“A huge amount of nostalgia is guaranteed”: An interview with Toast writer Henry Filloux-Bennett and director Jonnie Riordan
Henry Filloux-Bennett is a playwright, director and producer, and director and chief executive of the Lawrence Batley Theatre. Jonnie Riordan is a theatre director and movement director, and Associate Artistic Director of ThickSkin. Having originally adapted it for the stage in 2018, Filloux-Bennett and Riordan have teamed up once more to bring the critically-acclaimed play of Nigel Slater’s book Toast straight to the homes of their audience, in the form of part animation and part radio play.
We caught up with them to discuss the inspiration and motivation to re-adapt Slater’s story, as well as the challenges of working in lockdown.
Thank you both for your time. Henry, you have said before that theatre allowed you to stay closer to the book than the 2011 TV adaptation, which has more elements of comedy and so deviates from the original story. Can you comment more on that?
Henry Filloux-Bennett: I only actually watched the TV adaptation for the first time a couple of weeks ago when I discovered it on Amazon Prime – but I was aware that it was made for a relatively family-friendly festive schedule slot, and that is the thing that has made adapting Toast for the theatre a lot less restrictive. The book, although full of complete joy, does look at some fairly bleak topics, and I think adapting it for the stage gave us permission to explore some of those things without needing to worry about upsetting anyone.
What made you decide to adapt the story into an online play?
HFB: We tried creating our first online play – The Understudy – as soon as lockdown started, and based on how well it was received we thought it would be great to bring Toast back too. We had a great creative team to deliver it and most of the actors had already been a part of The Understudy, so we had the recording kit ready to go!
The script has evolved over its various productions, from the Edinburgh Fringe to the West End. Can you tell us a little about the writing process of the online play and the changes to the script – what did you have to take out and what is new?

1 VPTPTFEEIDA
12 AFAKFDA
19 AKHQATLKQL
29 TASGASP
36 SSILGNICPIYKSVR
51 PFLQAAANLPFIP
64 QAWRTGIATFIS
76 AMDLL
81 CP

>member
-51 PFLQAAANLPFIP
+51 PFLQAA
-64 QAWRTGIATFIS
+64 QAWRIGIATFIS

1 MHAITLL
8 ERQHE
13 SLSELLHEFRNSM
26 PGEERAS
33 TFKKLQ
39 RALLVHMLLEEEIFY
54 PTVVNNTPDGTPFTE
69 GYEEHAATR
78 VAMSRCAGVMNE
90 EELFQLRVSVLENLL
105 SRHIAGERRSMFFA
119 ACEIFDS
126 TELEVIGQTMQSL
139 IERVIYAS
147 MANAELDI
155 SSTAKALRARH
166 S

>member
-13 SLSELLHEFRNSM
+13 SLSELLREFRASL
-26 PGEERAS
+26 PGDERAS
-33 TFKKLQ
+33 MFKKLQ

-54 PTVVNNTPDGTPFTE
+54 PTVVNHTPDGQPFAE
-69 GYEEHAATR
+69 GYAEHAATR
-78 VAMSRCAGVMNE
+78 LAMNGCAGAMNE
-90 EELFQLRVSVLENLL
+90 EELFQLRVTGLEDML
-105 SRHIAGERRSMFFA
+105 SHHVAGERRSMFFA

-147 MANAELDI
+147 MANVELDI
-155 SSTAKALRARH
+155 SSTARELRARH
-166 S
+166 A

HFB: Luckily very little of the script has had to change. Because of the way we presented the play in the first place, with Nigel addressing the audience and essentially narrating throughout, actually it was incredibly easy to turn it in to something that could live online with animation. We haven’t taken out any scenes at all – we’ve just tweaked a few lines for things that were originally based on visual cues.
Is it very different from how you imagined it to be?
HFB: Having seen what Dusthouse were able to do with The Understudy, although I had absolutely no idea what Toast might look like, I was completely sure that I would love it – and I do! They have completely captured the warmth of the book – it looks (and sounds) completely beautiful.
Jonnie, can you tell us about the effects of recording in isolation and the challenges you faced?
Jonnie Riordan: It’s been fascinating. We’re incredibly lucky to have a cast that have really lived with Toast from the beginning, so the characters are really clear for us as a team and recording in isolation isn’t quite as tricky as it could be with a new script. That being said, I’ve loved getting photos and texts from the company in their makeshift recording studios, they look like they’ve had to build the kind of forts that you would as a child and hide away in them, which, for telling a story that is about childhood nostalgia, is pretty perfect.
The task is epic for the sound team at Bird House Studios. Alex Faye Braithwaite (who provided the original compositions for the stage show) and Annie May Fletcher have had a huge task in stitching the vocal tracks together and layering in the sound design. Each actor initially records three takes per page and then our job is to find the delivery we like the best, but also that will compliment the other actor that they’re performing with in that moment. After we made the choices and I received the first “stitch”, all I kept saying was: “That’s magic!” You really forget that everyone’s been working independently.
Overall, in what has been a really worrying time for everyone in the industry, there has been something so calming about working with a company and text that we have such huge love for.
A big factor of the theatre production was the smells and tastes of the play. How have you provoked the same emotions triggered by the senses without the physicality of space?